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US Warns Against Unilateral Moves In Japan-China Island Dispute

US Secretary of State Hillary Clinton says the United States opposes any unilateral actions on the disputed islands in the East China Sea.

Speaking at a joint conference with the visiting Japanese Foreign Minister Fumio Kishida, Clinton called on Japan and China to resolve their territorial dispute peacefully. But she also indirectly warned China against taking any unilateral action to undermine Japan's control of the islands.



"As I've said many times before, although the United States does not take a position on the ultimate sovereignty of the islands, we acknowledge they are under the administration of Japan, and we oppose any unilateral actions that would seek to undermine Japanese administration and we urge all parties to take steps to prevent incidents and manage disagreements through peaceful means."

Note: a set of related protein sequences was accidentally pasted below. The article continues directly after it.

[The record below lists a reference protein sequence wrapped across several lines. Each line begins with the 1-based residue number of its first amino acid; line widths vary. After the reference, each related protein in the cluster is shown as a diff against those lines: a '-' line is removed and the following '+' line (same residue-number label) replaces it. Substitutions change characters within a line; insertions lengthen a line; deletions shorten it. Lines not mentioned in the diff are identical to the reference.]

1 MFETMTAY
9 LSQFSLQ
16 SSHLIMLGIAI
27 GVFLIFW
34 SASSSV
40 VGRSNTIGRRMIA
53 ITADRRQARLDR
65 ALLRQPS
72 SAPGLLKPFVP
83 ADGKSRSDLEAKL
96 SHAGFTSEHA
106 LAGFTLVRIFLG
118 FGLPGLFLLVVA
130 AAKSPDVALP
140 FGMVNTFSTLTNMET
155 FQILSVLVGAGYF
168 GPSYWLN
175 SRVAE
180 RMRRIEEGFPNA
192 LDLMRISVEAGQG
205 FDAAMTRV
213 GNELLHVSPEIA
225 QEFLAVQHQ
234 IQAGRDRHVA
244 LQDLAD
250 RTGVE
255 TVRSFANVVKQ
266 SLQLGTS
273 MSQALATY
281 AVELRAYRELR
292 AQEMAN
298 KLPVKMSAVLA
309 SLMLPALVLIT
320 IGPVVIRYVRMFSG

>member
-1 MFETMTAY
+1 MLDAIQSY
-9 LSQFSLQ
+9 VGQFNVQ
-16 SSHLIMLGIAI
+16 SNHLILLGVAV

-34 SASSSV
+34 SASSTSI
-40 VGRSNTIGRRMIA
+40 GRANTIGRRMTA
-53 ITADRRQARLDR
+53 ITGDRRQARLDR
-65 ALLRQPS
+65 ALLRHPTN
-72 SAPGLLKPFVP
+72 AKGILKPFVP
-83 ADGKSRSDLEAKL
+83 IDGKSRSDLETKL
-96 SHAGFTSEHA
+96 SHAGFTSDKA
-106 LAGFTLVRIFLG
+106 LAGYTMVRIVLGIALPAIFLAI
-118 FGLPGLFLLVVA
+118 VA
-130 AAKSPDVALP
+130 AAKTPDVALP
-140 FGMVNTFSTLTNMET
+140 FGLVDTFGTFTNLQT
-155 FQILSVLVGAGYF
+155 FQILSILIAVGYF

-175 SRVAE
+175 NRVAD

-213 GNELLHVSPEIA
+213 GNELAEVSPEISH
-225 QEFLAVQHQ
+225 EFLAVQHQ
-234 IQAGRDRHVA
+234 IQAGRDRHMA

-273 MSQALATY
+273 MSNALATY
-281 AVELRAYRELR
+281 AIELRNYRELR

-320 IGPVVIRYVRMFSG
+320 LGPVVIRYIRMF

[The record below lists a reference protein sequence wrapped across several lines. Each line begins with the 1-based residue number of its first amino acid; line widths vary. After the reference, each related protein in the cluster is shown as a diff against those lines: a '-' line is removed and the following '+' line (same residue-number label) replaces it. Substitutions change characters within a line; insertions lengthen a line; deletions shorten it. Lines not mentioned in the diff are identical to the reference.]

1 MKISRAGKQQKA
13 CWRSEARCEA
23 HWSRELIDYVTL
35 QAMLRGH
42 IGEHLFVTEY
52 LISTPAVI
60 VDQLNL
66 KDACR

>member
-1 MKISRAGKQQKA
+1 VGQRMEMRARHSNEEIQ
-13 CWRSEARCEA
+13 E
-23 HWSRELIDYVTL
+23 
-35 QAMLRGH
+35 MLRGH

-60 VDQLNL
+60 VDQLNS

Kishida welcomed Clinton's support, but said his country wants good relations with China.



"While Japan will not concede and will uphold our fundamental positions that the Senkaku islands are an inherent territory of Japan, we intend to respond calmly so as not to provoke China".



Tensions over the tiny islands, known as Senkaku in Japan and Diaoyu in China, have risen in recent months. Beijing and Tokyo now conduct rival aerial surveillance over the disputed waters.

Kishida's visit to Washington is the first by a top Japanese official since Japan's conservatives were returned to power in elections last month. Clinton announced that Prime Minister Shinzo Abe has been invited to visit Washington in February.

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